- November 10, 2016
NICOLAS KEMPER (M. Arch ’16)
In order to argue, you have to agree on something. Without a shared set of facts, a common story, a common root, there can be no opinions. Without the cardinal directions, a ship’s crew cannot very well discuss the wisdom of their direction. Without the objective, there can be nothing subjective. Without ground, there can be no figure.
Today’s architecture publications – student publications in particular – suffer from a dearth of ground.
A few years ago, I helped to edit Paprika!, the student art and architecture weekly you are reading right now. My fellow editors wanted a platform where students could express their opinions. I suffer from a chronic case of fomo (fear of missing out), and wanted a pithy ongoing record of everything that was happening. They were really into the subjective, and I was really into the objective.
After arguing over the matter for some time, we agreed to disagree: we called the subjective “figure,” the objective “ground,” and in our first issue, tried to build that metaphor into the DNA of Paprika! We wrote an elaborate explanation, promising readers that there would be ground articles, which would be reported objective accounts, and figure articles, where people expressed their opinions, “raw and radical.”
A faint remnant of that metaphor persists in Paprika!: the column On the Ground, which still delivers a – mostly – objective account of the week’s happenings; but we quickly found our application of the dichotomy to be a little too literal. There is no such thing as an article that is purely figure, or ground. No opinion is particularly powerful unless rooted in an objective account, and On the Ground often delivers the most biting and potent judgments.
Nevertheless, the dichotomy can still be used to organize publications – there are publications we go to for facts (i.e. Bloomberg News) and ones we go to for polemics, (i.e. The New Yorker). Some – like Archinect, Archdaily, and Dezeen, throw polemics on top of job offerings and project libraries, like toppings on a salad. More subtly, through her editorial and ‘observation’ pieces, Cynthia Davidson places the polemics of Log in the context of current affairs. Indeed, even The New Yorker still takes the time to write up every play and event happening in New York any given weekend. Its editors understand that great polemics are subtle and begin with the objective facts and happenings that situate readers in a story.
A story defines and binds a community of writers and readers. When readers see a publication engaged with a story – not necessarily even their own story – they, in turn, engage with the publication. Most stories are spatial – they happen somewhere. It is no mistake that of the top five newspapers in the United States, four are named after somewheres (USA Today, Wall Street Journal, New York Times, LA Times, New York Post).
Frank Lloyd Wright goes to the heart of the matter in ‘Why I love Wisconsin,’ a 1932 essay: “Radical is a fine word too, meaning ‘roots.’ Being radical I must strike root somewhere. Wisconsin is my somewhere.”
There is no shortage of polemical – often self-declared radical – writing in student architectural publishing today – the best is probably the GSD’s Open Letters – but they lack a somewhere – they lack roots. Student writers and editors want to make the brave pronouncement or – equally problematic – the very esoteric point, and do not bother with the less glamorous work of collating, reporting, fact-finding, and explaining. Their emphasis is on the single statement, disruption, and starting from zero.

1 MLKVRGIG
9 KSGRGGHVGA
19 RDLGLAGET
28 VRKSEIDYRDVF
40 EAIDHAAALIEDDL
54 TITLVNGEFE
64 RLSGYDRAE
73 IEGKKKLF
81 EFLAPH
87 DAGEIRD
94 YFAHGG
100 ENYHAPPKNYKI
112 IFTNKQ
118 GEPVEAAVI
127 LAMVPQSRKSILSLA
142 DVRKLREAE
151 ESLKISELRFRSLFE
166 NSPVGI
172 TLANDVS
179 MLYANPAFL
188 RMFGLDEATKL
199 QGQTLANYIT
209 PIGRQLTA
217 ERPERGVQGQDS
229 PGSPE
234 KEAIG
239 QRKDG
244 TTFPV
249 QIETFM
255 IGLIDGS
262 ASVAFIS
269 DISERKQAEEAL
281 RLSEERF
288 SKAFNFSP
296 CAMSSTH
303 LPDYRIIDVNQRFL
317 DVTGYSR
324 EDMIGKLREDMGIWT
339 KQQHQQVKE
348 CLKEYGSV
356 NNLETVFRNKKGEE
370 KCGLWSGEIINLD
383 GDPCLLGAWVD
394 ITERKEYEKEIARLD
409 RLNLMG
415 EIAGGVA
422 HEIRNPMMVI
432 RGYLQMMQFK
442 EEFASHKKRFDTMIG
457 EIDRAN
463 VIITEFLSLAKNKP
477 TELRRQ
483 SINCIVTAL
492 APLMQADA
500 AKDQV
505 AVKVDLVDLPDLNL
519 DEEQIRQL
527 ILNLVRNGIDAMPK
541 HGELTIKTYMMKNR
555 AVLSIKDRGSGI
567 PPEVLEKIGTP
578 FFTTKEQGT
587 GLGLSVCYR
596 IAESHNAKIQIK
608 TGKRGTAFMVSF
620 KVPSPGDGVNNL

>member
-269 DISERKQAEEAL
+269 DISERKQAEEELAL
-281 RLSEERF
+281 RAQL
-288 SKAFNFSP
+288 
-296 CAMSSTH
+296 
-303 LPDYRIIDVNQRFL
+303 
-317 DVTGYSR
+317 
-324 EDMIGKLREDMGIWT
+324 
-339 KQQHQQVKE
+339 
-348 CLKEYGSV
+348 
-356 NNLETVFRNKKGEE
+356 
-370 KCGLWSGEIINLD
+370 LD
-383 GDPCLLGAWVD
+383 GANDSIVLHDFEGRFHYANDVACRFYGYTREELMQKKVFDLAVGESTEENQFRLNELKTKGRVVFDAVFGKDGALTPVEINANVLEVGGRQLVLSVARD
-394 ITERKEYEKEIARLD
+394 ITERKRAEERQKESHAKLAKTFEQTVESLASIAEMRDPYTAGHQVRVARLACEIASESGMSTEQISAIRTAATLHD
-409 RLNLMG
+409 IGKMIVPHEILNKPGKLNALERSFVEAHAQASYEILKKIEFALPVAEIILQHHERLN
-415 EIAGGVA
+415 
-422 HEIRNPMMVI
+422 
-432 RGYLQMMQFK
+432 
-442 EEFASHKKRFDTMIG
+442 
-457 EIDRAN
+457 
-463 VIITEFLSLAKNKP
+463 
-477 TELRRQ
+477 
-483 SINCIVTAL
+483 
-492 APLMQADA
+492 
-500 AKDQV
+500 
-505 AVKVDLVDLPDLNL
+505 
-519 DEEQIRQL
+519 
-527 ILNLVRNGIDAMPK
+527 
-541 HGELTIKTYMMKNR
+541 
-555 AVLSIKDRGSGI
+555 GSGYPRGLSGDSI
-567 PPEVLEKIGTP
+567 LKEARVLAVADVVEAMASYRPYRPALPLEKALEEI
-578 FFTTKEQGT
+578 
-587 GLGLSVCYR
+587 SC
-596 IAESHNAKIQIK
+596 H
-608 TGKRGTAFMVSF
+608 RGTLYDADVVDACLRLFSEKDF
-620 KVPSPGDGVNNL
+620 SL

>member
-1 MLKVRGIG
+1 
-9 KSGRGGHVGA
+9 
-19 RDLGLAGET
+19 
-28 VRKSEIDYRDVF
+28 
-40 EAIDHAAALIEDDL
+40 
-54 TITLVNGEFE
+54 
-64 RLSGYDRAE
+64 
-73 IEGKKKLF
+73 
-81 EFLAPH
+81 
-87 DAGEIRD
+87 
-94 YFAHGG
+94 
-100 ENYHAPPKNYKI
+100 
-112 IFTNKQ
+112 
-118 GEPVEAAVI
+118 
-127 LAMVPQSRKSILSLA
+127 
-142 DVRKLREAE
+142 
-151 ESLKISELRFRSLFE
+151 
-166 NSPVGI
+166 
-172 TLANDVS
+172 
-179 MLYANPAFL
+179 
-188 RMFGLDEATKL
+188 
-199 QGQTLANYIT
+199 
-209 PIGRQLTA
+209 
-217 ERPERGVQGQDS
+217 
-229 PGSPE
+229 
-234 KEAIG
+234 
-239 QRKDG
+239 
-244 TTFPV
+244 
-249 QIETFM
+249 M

Many establishment forces encourage this solipsism. In their heroic book Clip, Stamp, Fold, and accompanying exhibition and website, Archizines, Beatriz Colomina and Craig Buckley canonize hundreds of architecture student zines from the 60s, 70s and today. The interviews revel in the fleeting nature of these projects and elevate the act of founding, the onset, and the manifesto.
The book’s obsession comes from the formative environment of today’s establishment figures: the previously hegemonic and oppressive authority of Modernism, and the need to fight back and innovate by whatever means. In that environment, the ur-zine, Archigram, opaque and abstract as it may be, was nevertheless self-evidently brilliant. It needed little more than its striking cover image.
In today’s architecture world, where everything goes and striking images abound on Instagram (c.f. @superarchitects), we no longer need still more shots in the dark – we need impassioned writers and editors to unite and establish an authority we can trust and respect. We need a platform that can look beyond itself to put the pieces together and work to establish what is, and what is not, so that we can discuss what should be.
For students especially, there is a great deal at stake here. Lacking publications with substantial readership, students are exploited by paid employees at profitable publications to write and provide content for free. Without authoritative publications, students cannot laud their own work, instead grasping for external affirmations (indeed, even Archigram owes much to the promotion of Theo Crosby in Architectural Design). Finally, most importantly, lacking publications of record leaves students with no ability to do just that: record – to tell the world their story.
They need a platform, one that does not seek to recreate the bullying edifices of modernism or the beaux-arts, and steers clear of the tenure politics that muddy the origins and objectives of today’s academic journals. They need one run by students elected by their peers and bound by an amendable constitution, whose funding – that subtle yoke – remains independent. They need one unabashedly of a somewhere, that, while its interests will be many and its contacts and investigations wide ranging, is not shy about the roots from which it works.
Such a platform – well, it would be radical.